Death of the postcard

This morning on BBC Breakfast they were briefly discussing the idea that no-body sends postcards anymore; that people prefer to use electronic media instead – updates on facebook, e-postcards using their own digital photos etc.  Postcards were outdated, unreliable – and who could be bothered to write them?  [See also: ]

Well, I’m an oldfashioned gal at heart, and I do still send postcards.  Although admittedly on honeymoon earlier in the year my husband was posting updates on facebook throughout the week – letting our friends share the experience, informing them how I couldn’t walk for a couple of days (a trapped sciatic nerve!); showcasing our delight in icecream (I normally avoid dairy so this was a big treat – Irn Bru flavour was my favourite, he preferred the Newcastle Brown Ale flavour!), and puzzling them with the array of picnic tables we discovered (we’re not really that weird/nerdy it all related back to a surreal conversation we’d had with some friends).  It brought the week alive for them in the way that a static postcard probably wouldn’t.  But I did still send a couple.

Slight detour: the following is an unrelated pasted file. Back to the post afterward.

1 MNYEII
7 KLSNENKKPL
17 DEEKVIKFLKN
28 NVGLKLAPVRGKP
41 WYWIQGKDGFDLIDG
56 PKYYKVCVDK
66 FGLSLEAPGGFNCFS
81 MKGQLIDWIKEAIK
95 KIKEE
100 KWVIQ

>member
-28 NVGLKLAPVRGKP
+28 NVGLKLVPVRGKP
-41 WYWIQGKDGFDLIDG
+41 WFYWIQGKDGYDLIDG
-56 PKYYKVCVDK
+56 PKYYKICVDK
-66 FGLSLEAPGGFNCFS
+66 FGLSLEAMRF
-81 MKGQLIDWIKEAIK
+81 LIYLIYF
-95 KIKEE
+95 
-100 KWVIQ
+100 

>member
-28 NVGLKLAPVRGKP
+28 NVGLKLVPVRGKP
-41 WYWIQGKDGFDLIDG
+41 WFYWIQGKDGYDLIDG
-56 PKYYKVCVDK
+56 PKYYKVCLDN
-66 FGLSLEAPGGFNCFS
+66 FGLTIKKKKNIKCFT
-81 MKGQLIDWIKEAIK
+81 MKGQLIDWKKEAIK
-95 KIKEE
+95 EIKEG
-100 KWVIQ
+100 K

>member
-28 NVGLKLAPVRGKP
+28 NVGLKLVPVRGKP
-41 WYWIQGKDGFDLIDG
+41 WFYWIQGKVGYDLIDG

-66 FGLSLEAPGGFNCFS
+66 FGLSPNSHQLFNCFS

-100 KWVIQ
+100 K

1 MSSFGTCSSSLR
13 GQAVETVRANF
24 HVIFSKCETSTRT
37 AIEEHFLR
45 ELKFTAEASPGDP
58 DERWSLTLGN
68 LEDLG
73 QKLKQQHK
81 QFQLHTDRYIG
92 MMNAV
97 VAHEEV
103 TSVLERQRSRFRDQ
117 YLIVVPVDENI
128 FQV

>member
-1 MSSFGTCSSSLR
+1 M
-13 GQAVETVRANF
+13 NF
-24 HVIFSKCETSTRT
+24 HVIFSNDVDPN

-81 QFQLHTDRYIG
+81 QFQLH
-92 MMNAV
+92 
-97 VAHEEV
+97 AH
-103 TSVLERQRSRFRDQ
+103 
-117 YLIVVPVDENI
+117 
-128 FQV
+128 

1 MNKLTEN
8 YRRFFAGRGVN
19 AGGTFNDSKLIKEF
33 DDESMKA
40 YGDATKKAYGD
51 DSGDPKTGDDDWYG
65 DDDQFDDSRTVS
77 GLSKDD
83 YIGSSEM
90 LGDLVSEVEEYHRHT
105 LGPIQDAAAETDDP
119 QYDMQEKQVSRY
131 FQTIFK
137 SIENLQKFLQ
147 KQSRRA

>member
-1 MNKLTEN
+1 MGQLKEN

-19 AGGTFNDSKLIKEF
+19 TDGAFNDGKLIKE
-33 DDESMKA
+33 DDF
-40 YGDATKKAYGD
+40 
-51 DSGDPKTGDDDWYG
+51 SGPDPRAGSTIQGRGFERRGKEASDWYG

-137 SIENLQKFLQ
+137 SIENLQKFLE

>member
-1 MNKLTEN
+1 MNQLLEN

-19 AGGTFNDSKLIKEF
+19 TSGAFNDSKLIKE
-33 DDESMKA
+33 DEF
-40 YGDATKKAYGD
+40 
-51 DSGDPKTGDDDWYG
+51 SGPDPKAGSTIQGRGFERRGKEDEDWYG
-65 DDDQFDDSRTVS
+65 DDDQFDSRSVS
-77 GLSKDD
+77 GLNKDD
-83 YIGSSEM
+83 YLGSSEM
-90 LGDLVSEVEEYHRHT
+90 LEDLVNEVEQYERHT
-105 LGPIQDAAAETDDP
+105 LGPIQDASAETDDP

I used to write letters to friends, then most of the letters became emails, and now I use facebook – which is not to say that I don’t still write some letters to some people, but even my way of communicating with people has changed over the years.  A hundred years ago, this would have been a diary – now its a blog.

What worries me about the potential ‘death of the postcard’ is that we are gradually losing our written ephemera, with so much online/e-only these days are we creating a problem for future historians and archivists?  Is there going to be a black hole or gaping chasm in social history from now on?  Or are we just decluttering the future?


1 Comment

Filed under Social history

One response to “Death of the postcard

  1. I saw that this morning as well! I’m glad I’m not the only one who’s still crazy enough to send postcards in this day and age! Hopefully someone will preserve the history that’s on the web somehow. It would be a pity to lose all the information that’s no longer written down.

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